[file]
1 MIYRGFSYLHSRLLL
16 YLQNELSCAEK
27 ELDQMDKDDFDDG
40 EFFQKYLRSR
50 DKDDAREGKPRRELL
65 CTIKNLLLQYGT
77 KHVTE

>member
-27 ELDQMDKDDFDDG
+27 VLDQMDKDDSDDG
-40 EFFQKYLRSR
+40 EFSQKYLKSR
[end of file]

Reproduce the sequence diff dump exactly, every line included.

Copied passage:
1 MIYRGFSYLHSRLLL
16 YLQNELSCAEK
27 ELDQMDKDDFDDG
40 EFFQKYLRSR
50 DKDDAREGKPRRELL
65 CTIKNLLLQYGT
77 KHVTE

>member
-27 ELDQMDKDDFDDG
+27 VLDQMDKDDSDDG
-40 EFFQKYLRSR
+40 EFSQKYLKSR